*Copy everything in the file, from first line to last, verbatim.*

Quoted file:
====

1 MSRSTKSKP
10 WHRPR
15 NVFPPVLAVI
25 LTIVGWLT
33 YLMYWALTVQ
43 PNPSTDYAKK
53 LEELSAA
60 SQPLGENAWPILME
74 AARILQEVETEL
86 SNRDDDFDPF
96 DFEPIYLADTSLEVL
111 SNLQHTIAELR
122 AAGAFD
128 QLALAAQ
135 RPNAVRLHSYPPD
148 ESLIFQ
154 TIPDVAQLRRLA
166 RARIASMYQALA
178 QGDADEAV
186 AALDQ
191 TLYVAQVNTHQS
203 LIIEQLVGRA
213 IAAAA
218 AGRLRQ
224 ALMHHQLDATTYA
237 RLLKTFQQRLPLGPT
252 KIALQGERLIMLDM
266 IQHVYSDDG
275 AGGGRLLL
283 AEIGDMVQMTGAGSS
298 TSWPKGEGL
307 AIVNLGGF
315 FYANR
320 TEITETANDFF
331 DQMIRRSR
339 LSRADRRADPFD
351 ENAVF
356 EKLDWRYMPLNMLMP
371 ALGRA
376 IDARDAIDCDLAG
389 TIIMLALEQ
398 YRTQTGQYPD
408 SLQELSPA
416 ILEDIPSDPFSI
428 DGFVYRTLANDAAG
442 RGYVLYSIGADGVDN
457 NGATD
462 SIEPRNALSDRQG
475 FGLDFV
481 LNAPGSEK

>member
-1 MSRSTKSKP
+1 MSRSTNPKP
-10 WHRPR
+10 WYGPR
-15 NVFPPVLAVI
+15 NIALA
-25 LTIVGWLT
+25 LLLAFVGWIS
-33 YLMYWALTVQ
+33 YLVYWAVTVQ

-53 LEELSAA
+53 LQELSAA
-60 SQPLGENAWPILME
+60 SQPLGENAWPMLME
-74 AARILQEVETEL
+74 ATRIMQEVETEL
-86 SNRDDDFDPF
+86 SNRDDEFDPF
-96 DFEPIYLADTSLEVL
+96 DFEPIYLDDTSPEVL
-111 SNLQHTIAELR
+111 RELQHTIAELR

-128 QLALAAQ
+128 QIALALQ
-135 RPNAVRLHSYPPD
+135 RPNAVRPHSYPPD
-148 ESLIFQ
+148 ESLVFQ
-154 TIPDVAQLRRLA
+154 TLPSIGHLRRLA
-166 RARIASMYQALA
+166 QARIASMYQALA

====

1 MSRSTKSKP
10 WHRPR
15 NVFPPVLAVI
25 LTIVGWLT
33 YLMYWALTVQ
43 PNPSTDYAKK
53 LEELSAA
60 SQPLGENAWPILME
74 AARILQEVETEL
86 SNRDDDFDPF
96 DFEPIYLADTSLEVL
111 SNLQHTIAELR
122 AAGAFD
128 QLALAAQ
135 RPNAVRLHSYPPD
148 ESLIFQ
154 TIPDVAQLRRLA
166 RARIASMYQALA
178 QGDADEAV
186 AALDQ
191 TLYVAQVNTHQS
203 LIIEQLVGRA
213 IAAAA
218 AGRLRQ
224 ALMHHQLDATTYA
237 RLLKTFQQRLPLGPT
252 KIALQGERLIMLDM
266 IQHVYSDDG
275 AGGGRLLL
283 AEIGDMVQMTGAGSS
298 TSWPKGEGL
307 AIVNLGGF
315 FYANR
320 TEITETANDFF
331 DQMIRRSR
339 LSRADRRADPFD
351 ENAVF
356 EKLDWRYMPLNMLMP
371 ALGRA
376 IDARDAIDCDLAG
389 TIIMLALEQ
398 YRTQTGQYPD
408 SLQELSPA
416 ILEDIPSDPFSI
428 DGFVYRTLANDAAG
442 RGYVLYSIGADGVDN
457 NGATD
462 SIEPRNALSDRQG
475 FGLDFV
481 LNAPGSEK

>member
-1 MSRSTKSKP
+1 MSRSTNPKP
-10 WHRPR
+10 WYGPR
-15 NVFPPVLAVI
+15 NIALA
-25 LTIVGWLT
+25 LLLAFVGWIS
-33 YLMYWALTVQ
+33 YLVYWAVTVQ

-53 LEELSAA
+53 LQELSAA
-60 SQPLGENAWPILME
+60 SQPLGENAWPMLME
-74 AARILQEVETEL
+74 ATRIMQEVETEL
-86 SNRDDDFDPF
+86 SNRDDEFDPF
-96 DFEPIYLADTSLEVL
+96 DFEPIYLDDTSPEVL
-111 SNLQHTIAELR
+111 RELQHTIAELR

-128 QLALAAQ
+128 QIALALQ
-135 RPNAVRLHSYPPD
+135 RPNAVRPHSYPPD
-148 ESLIFQ
+148 ESLVFQ
-154 TIPDVAQLRRLA
+154 TLPSIGHLRRLA
-166 RARIASMYQALA
+166 QARIASMYQALA